|Posted by Jacob Jacob on March 28, 2011 at 11:55 AM|
I recently presented a paper on the new outsourcing of UN strategic communications at a forum organised by Political Communications Research Group at the ICS, University of Leeds. Somehow, discussions shifted from Somalia and the DRC where my lecture was largely drawn to the ongoing international intervention in Libya. One of my guests Professor Gary Rawnsley made a very interesting comment. He spoke about the need for the allies to deploy a strong Information component in Libya. He said the US should consider using Commando Solo to broadcast into Libya and help counter some of the anti-Western and pro-Gaddafi propaganda currently swirling the Libyan media space. I couldn't agree more. At the moment, Commando Solo is among the air assets deployed by the US over Libya however its messages are targeted only at the Libyan military using Libyan military frequencies. The messages call on Libyan soldiers to quit fighting and return home. Bryan Herbert, a self described amateur radio operator in Newhall, California, apparently intercepted some broadcast transmissions on Sunday March 27. Here is a transcript of some of the intercepted transmission:
"The Gaddafi regime forces are violating a United Nations resolution ordering the end of hostilities in your country. Do not take part in any further hostilities. Refuse any orders to harm your fellow countrymen or Libyan facilities." The male voice breaks intermittently for another male voice to speak in Arabic, and then continues, “Return to your homes and families. Your family needs you. Return home safely. Lay down your arms and refuse orders from your current illegitimate government. ... Stop fighting. Abandon your equipment and weapons and return home safely. Libyan ships or vessels remain anchored. Do not leave port. ... If you attempt to leave port you will be attacked and destroyed immediately."
It is still too early to say how effective the messages are - in terms of the number of pro-Gaddafi fighters that have actually quit fighting as a result of these messages. And we may never know. But I think the real psyops challenge is not necessarily with pro-Gaddafi troops because they do not need much reminding that they do not stand a chance under coalition air power. The real challenge I believe, is convincing Gaddafi supporters in Tripoli that it is in their own interest for Gaddafi and his sons to leave power. The mistake would be to presume that it is unnecessary to target psyops at the Libyan population, because a sit-tight dictator as Gaddafi is unlikely to have many supporters. The exact opposite seems to be the case in Tripoli. Indeed, Tripoli residents are becoming more assertive if not vociferous in their public support for Gaddafi and in some cases voluntarily standing at potential targets as 'human shields'. One can never tell how much of these are derived from actual support for Gaddafi’s policies and how much are drawn from their belief that Benghazi rebels are linked to Al Qaeda and that Britain, France and America are desperate to turn Libya into Iraq so they can “steal” the country’s oil.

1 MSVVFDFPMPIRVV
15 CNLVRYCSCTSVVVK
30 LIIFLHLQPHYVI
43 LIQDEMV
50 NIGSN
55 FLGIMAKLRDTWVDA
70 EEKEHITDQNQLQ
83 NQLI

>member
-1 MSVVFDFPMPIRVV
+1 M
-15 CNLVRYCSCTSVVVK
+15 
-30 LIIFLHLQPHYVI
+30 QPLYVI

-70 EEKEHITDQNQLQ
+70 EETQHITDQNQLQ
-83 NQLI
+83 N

Currently, Col Muammar Gaddafi rigidly controls the media space in Libya particularly in Tripoli. It is unsurprising that mainstream media in Tripoli is filled with pro-Gaddafi rhetoric and invectives against the West. Indeed, only recently a newscaster on a pro-Gaddafi television station brandished an automatic weapon during a newscast and pledged to fight until his last breath to defend Gaddafi. As curious as it sounds, the Libyan media frames rebels as Al-Qaeda terrorists and the West as their backers. He has repeatedly claimed that coalition bombs have hit nothing but civilians and that the “crusader” is carrying out war against the Muslim people. The power of these narratives, when repeated and reinforced even with the most basic verbal and visual intensifiers should not be underestimated.
So far the allies have failed to properly inform Libyans why their country is being bombed. This is a basic first step that should have preceded the Libyan operation. During crises, Information becomes a humanitarian need - as important as food and water. What people want most times is plain, simple information about what is going on and what to expect so that they can understand their vulnerabilities and negotiate their resilience. When objective information is missing, any available information including rumours becomes the lifeline. In an atmosphere of fear and uncertainty people hold on to the available information as if their life depends on it – sometimes it actually does. Gaddafi seems to understand this and is doing everything to fill up that Information gap with narratives that push his strategic and operational objectives. It is needful for the coalition or the UN itself to quickly deploy an Information Operations capability to counter Gaddafi's narratives and explain the rationale for the no-fly zone, what it seeks to achieve and why it is important for Gaddafi to desist from using armed mercenaries to attack civilians in the east.